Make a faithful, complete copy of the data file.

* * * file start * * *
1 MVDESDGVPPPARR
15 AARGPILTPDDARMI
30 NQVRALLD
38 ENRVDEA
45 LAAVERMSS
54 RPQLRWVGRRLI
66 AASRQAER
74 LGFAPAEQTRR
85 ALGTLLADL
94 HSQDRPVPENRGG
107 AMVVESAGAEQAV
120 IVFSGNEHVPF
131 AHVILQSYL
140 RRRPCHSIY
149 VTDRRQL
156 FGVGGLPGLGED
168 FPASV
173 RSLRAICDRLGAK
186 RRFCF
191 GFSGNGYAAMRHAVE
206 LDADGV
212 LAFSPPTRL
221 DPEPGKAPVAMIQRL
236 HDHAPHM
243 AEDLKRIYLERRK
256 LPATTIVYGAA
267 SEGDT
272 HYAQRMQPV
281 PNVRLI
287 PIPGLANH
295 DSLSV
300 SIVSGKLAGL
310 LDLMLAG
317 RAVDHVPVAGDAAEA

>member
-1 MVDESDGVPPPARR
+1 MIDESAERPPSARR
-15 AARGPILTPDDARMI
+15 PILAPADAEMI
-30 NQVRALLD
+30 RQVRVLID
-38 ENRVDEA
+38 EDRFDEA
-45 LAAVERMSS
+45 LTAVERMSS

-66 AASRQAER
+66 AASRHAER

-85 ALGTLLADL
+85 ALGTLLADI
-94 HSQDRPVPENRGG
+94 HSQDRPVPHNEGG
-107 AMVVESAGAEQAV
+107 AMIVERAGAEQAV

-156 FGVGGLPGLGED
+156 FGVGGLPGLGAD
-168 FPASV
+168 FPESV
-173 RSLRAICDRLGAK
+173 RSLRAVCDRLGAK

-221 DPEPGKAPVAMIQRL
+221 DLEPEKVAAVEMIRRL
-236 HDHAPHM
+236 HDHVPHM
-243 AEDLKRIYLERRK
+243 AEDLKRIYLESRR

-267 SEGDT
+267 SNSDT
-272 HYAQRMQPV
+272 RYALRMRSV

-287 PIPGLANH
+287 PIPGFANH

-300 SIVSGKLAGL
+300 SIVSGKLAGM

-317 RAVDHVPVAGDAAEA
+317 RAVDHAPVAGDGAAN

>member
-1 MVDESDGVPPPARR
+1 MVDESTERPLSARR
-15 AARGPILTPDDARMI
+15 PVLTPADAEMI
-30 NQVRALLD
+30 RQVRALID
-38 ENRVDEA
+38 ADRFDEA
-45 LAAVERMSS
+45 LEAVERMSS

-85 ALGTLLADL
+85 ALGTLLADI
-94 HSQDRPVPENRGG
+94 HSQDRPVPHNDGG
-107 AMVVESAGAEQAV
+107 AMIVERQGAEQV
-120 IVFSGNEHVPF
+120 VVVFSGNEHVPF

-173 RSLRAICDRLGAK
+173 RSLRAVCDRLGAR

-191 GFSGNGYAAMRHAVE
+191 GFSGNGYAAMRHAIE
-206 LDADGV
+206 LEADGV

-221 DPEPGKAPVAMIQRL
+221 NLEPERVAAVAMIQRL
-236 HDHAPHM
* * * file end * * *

1 MVDESDGVPPPARR
15 AARGPILTPDDARMI
30 NQVRALLD
38 ENRVDEA
45 LAAVERMSS
54 RPQLRWVGRRLI
66 AASRQAER
74 LGFAPAEQTRR
85 ALGTLLADL
94 HSQDRPVPENRGG
107 AMVVESAGAEQAV
120 IVFSGNEHVPF
131 AHVILQSYL
140 RRRPCHSIY
149 VTDRRQL
156 FGVGGLPGLGED
168 FPASV
173 RSLRAICDRLGAK
186 RRFCF
191 GFSGNGYAAMRHAVE
206 LDADGV
212 LAFSPPTRL
221 DPEPGKAPVAMIQRL
236 HDHAPHM
243 AEDLKRIYLERRK
256 LPATTIVYGAA
267 SEGDT
272 HYAQRMQPV
281 PNVRLI
287 PIPGLANH
295 DSLSV
300 SIVSGKLAGL
310 LDLMLAG
317 RAVDHVPVAGDAAEA

>member
-1 MVDESDGVPPPARR
+1 MIDESAERPPSARR
-15 AARGPILTPDDARMI
+15 PILAPADAEMI
-30 NQVRALLD
+30 RQVRVLID
-38 ENRVDEA
+38 EDRFDEA
-45 LAAVERMSS
+45 LTAVERMSS

-66 AASRQAER
+66 AASRHAER

-85 ALGTLLADL
+85 ALGTLLADI
-94 HSQDRPVPENRGG
+94 HSQDRPVPHNEGG
-107 AMVVESAGAEQAV
+107 AMIVERAGAEQAV

-156 FGVGGLPGLGED
+156 FGVGGLPGLGAD
-168 FPASV
+168 FPESV
-173 RSLRAICDRLGAK
+173 RSLRAVCDRLGAK

-221 DPEPGKAPVAMIQRL
+221 DLEPEKVAAVEMIRRL
-236 HDHAPHM
+236 HDHVPHM
-243 AEDLKRIYLERRK
+243 AEDLKRIYLESRR

-267 SEGDT
+267 SNSDT
-272 HYAQRMQPV
+272 RYALRMRSV

-287 PIPGLANH
+287 PIPGFANH

-300 SIVSGKLAGL
+300 SIVSGKLAGM

-317 RAVDHVPVAGDAAEA
+317 RAVDHAPVAGDGAAN

>member
-1 MVDESDGVPPPARR
+1 MVDESTERPLSARR
-15 AARGPILTPDDARMI
+15 PVLTPADAEMI
-30 NQVRALLD
+30 RQVRALID
-38 ENRVDEA
+38 ADRFDEA
-45 LAAVERMSS
+45 LEAVERMSS

-85 ALGTLLADL
+85 ALGTLLADI
-94 HSQDRPVPENRGG
+94 HSQDRPVPHNDGG
-107 AMVVESAGAEQAV
+107 AMIVERQGAEQV
-120 IVFSGNEHVPF
+120 VVVFSGNEHVPF

-173 RSLRAICDRLGAK
+173 RSLRAVCDRLGAR

-191 GFSGNGYAAMRHAVE
+191 GFSGNGYAAMRHAIE
-206 LDADGV
+206 LEADGV

-221 DPEPGKAPVAMIQRL
+221 NLEPERVAAVAMIQRL
-236 HDHAPHM